More importantly, while speeding the software delivery, the broad adoption of these tools reduced the risk of deployment failures as these tools drove consistency, standardization, and simplification of the release processes. Indeed, the development of these tools resulted in fewer defects being launched into production — and happier customers. That’s the essence of OE.
“[…] the broad adoption of these tools […] ”
The above statement is critical since, without the broad adoption of Brazil, Apollo, and Pipelines, none of this would have happened.
How do you enable the broad adoption of tools within your organization to drive consistency, standardization, and the simplification of processes?
Without spoiling Part 3 of this series, it’s all about complete processes — or what Amazon likes to call functional mechanisms.
A mechanism is made up of three steps: tools, adoption, and auditing. Indeed, a tool is useless if you don’t have a training program and a way to drive adoption of it.
At Amazon, we have several ways to promote knowledge transfer and to train people to encourage the adoption of tools and other practices. A couple are very important:
First, we have numerous training and boot camps that anyone can enroll in. Depending on the role, some are compulsory, some voluntary. Compulsory sessions appear automatically in a so-called learning path, which is a standardized way to ramp up roles.
Second, we have an internal repository of videos, white papers, courses and wiki articles covering a variety of topics — from architectural patterns and cultural guidance to coding best practices.
“Knowledge, like air, is vital to life. Like air, no one should be denied it.” ―Alan Moore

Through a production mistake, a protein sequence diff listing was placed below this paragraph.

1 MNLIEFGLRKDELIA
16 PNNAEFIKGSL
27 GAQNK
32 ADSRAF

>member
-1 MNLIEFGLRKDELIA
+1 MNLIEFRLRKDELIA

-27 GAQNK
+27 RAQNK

First, you have to consistently raise the bar and drive teams to deliver higher quality products, services, and processes.
To do so, you have to dive deep into your data and understand the problems you’re dealing with. Start by measuring your overall delivery process.
Do you know how long it takes between the first code commit to deployment in production? Do you know the number of defects that pass through your delivery pipeline? Do you know the number of security threats that go undetected?
(1) One of the most important things an organization can do is to nurture a culture of measuring everything. Without measurement, you operate in the dark, via assumptions.
Measuring allows you to get insights into what is missing in your organization — and to drive the development of tools required for improvements.
(2) To ensure the tools built are the right ones, pilot them with a few teams first, and iterate with them until the success stories are so good that they naturally infect other groups. Social pressure is a beautiful thing :-)
And, keep measuring. Don’t settle for “good enough.” You are, at this moment, setting a new flywheel in motion for the benefit of your customers.
(3) Having the same standardized tooling chain across the organization is key. While sometimes disliked by developers, the standardization of tools often drives consistency and simplification. And an improvement made to any tool immediately benefits everyone.
(4) To benefit the whole organization, make sure you continuously train your people and promote knowledge transfer.
Finally, if your delivery pipeline needs improvement, Brazil, Apollo and Pipeline have inspired the development of the AWS Code* suite of developer tools. You can use tools such as AWS CodeCommit, AWS CodeBuild, AWS CodeDeploy, AWS CodePipeline, and AWS CodeStar today in your organization.
These tools are designed to help you build applications like Amazon. They facilitate practices such as continuous delivery and infrastructure as code and will help you accelerate your software development and release cycle.
That’s all for Part 2, folks. Please don’t hesitate to share your feedback and opinions. In the next post, I’ll discuss the a crucial part of Operational Excellence: complete processes.